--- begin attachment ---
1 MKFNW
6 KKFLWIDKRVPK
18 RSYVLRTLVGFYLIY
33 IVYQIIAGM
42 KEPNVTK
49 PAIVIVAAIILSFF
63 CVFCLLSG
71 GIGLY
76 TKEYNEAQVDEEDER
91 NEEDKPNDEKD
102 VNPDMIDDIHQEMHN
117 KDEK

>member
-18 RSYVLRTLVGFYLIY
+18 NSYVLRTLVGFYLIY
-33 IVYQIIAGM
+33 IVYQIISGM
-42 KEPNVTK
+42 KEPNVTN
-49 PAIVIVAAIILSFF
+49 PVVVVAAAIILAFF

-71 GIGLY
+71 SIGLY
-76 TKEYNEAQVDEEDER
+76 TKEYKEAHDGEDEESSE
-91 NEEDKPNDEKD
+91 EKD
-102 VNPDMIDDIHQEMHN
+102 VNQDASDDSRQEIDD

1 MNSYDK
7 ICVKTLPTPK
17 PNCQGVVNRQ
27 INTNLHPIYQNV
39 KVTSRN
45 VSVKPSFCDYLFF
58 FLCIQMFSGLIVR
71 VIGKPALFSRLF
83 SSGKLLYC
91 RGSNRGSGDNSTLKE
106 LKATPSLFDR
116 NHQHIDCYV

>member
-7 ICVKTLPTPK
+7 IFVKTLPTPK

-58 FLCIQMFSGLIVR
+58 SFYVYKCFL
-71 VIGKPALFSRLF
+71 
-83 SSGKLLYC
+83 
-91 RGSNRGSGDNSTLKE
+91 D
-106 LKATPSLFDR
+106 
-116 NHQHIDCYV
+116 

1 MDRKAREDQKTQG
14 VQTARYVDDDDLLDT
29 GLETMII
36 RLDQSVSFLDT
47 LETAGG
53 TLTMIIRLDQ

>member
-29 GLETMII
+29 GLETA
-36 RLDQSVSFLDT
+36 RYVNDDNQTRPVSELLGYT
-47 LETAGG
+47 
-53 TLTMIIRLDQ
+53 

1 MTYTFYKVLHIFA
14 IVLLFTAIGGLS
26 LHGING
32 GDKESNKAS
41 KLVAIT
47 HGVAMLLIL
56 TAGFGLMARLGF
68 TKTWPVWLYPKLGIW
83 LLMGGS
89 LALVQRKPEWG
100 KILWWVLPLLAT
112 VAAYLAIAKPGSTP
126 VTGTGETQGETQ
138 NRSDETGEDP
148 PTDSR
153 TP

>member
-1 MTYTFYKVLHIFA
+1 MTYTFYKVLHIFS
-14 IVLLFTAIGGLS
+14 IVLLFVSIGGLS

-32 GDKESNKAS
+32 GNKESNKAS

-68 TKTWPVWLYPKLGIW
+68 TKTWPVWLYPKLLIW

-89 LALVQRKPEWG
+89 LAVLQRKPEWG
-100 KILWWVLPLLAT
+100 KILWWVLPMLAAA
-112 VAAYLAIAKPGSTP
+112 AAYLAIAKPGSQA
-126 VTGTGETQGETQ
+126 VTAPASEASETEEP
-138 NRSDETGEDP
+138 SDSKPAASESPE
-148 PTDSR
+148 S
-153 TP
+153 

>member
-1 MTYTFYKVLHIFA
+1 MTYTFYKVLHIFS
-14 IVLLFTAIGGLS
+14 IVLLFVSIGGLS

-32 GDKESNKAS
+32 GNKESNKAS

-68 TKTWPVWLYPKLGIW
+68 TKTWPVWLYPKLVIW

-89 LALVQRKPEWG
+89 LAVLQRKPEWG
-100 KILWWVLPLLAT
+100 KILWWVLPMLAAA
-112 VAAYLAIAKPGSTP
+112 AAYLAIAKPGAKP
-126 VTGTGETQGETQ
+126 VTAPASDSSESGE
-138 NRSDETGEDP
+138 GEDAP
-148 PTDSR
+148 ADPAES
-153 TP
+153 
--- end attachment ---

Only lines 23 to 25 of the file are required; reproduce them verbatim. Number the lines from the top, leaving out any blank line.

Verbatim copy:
+71 SIGLY
-76 TKEYNEAQVDEEDER
+76 TKEYKEAHDGEDEESSE